Food safety tips for Labor Day - WSFA.com: News Weather and Sports for Montgomery, AL.

Food safety tips for Labor Day

  • Latest Health NewsThe Latest from HealthDayMore>>

  • Spouse's sunny outlook may be good for your health

    Spouse's sunny outlook may be good for your health

    Marriage vows often include the promise to stick together for better or for worse, and research now suggests that when it comes to your health, having an optimistic spouse is better.More >>
    Marriage vows often include the promise to stick together for better or for worse, and research now suggests that when it comes to your health, having an optimistic spouse is better.More >>
  • Mental illness not a driving force behind crime

    Mental illness not a driving force behind crime

    TUESDAY, April 22, 2014 (HealthDay News) -- Less than 10 percent of crimes committed by mentally ill people are directly linked to the symptoms of their disorders, a new study shows. "When we hear about crimes committed by people with mental illness, they tend to be big headline-making crimes, so they get stuck in people's heads," said study author Jillian Peterson, a psychology professor at Normandale Community College in Bloomington, Minn. "The vast majority of people with mental illness a...More >>
    TUESDAY, April 22, 2014 (HealthDay News) -- Less than 10 percent of crimes committed by mentally ill people are directly linked to the symptoms of their disorders, a new study shows. "When we hear about crimes committed by people with mental illness, they tend to be big headline-making crimes, so they get stuck in people's heads," said study author Jillian Peterson, a psychology professor at Normandale Community College in Bloomington, Minn. "The vast majority of people with mental illness a...More >>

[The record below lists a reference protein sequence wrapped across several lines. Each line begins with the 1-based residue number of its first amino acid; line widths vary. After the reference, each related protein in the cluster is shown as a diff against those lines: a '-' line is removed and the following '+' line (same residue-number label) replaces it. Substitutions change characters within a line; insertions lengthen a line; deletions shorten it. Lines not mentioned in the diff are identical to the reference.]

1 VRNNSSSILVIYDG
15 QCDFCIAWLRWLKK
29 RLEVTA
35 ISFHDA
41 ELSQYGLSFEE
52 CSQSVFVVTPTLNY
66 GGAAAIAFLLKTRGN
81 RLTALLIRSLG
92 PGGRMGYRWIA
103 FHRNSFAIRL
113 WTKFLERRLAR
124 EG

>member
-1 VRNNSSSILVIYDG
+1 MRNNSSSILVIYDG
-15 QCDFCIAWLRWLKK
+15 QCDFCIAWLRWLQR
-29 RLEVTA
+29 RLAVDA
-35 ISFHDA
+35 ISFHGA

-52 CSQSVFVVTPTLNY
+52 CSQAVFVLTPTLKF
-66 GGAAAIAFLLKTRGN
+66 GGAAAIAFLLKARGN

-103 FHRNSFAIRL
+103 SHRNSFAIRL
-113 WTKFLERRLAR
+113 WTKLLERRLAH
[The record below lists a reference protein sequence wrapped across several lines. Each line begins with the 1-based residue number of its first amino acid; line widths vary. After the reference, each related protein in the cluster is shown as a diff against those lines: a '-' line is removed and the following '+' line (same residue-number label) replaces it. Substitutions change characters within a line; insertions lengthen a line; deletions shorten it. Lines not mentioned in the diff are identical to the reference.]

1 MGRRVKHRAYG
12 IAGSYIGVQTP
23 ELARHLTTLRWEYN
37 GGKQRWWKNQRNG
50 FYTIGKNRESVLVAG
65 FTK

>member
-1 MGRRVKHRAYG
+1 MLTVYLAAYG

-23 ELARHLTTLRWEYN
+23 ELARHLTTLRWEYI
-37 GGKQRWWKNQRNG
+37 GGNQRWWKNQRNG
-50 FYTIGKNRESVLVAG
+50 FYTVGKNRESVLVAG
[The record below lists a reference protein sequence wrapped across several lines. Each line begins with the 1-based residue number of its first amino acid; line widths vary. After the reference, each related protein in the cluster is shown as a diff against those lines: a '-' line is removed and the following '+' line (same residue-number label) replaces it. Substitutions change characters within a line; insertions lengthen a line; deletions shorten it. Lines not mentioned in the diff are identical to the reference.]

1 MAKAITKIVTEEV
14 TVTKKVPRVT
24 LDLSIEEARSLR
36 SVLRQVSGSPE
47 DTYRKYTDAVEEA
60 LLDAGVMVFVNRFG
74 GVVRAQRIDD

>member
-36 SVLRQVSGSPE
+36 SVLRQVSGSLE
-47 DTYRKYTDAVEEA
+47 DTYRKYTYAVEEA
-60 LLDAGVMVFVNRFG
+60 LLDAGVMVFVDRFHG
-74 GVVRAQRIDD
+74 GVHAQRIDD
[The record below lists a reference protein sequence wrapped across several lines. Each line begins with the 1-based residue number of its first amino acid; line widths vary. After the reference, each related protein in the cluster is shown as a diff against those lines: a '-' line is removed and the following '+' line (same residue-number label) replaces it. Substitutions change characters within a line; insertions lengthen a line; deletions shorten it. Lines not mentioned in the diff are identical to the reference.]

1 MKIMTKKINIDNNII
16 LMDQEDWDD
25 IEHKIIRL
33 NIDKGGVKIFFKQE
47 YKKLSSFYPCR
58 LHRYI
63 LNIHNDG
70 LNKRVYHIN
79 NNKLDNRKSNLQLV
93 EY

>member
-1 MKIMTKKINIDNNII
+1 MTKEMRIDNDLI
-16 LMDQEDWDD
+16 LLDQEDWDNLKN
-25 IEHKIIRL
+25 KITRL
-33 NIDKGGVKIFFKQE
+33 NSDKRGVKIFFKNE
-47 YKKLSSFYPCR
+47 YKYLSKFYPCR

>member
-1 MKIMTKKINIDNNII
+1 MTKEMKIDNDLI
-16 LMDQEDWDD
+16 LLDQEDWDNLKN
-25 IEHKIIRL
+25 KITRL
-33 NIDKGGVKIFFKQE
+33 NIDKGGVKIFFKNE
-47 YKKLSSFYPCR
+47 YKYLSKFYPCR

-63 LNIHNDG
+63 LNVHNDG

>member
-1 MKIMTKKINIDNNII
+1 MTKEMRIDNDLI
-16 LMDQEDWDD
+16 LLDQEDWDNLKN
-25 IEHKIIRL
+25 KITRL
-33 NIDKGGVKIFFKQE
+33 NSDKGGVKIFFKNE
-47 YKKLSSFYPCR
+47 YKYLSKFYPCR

• A little wine might help kidneys stay healthy

    A little wine might help kidneys stay healthy

    An occasional glass of wine might help keep your kidneys healthy, new research suggests.More >>
    An occasional glass of wine might help keep your kidneys healthy, new research suggests.More >>

Break out the grill and all the "fixins".  Summer may be ending, but tailgating has just begun.  Before you serve up your favorite feast, you may need a crash course in food safety.

"There's such a risk of food borne illnesses from not handling food safety it's something that we practice and we preach. Wash your hands and keep your area clean at all times," said Chef David Tiner, an instructor with Louisiana Culinary Institute.

According to the Centers for Disease Control, around 130,000 people are hospitalized each year thanks to food borne pathogens. Most recently, stomachs nationwide have been turning thanks to an outbreak of a nasty stomach bug called cyclospora. 

Fortunately, good food prep can keep your family, and your tummy, safe.

Tiner says the biggest rule for any cook is to wash hands.

"Washing your hands has been proven to be the greatest defense against food borne illnesses," said Tiner.

Wash all fruits and veggies, even if they are prepackaged.  You can even use a mild soap to remove any waxy covering.

Never let raw meat come in contact with cooked foods, and make sure all meat is cooked to the proper temperature.

Ground meat should be cooked to 160-165 degrees.

Poultry should be cooked to 165 degrees.

Pork should be cooked to 145 degrees.

Do not allow food to sit out for more than a few hours, and make sure all leftovers are kept cool and properly stored. 

For more tips and information on food safety, click here.

Copyright 2013 WAFB. All rights reserved.

Powered by WorldNow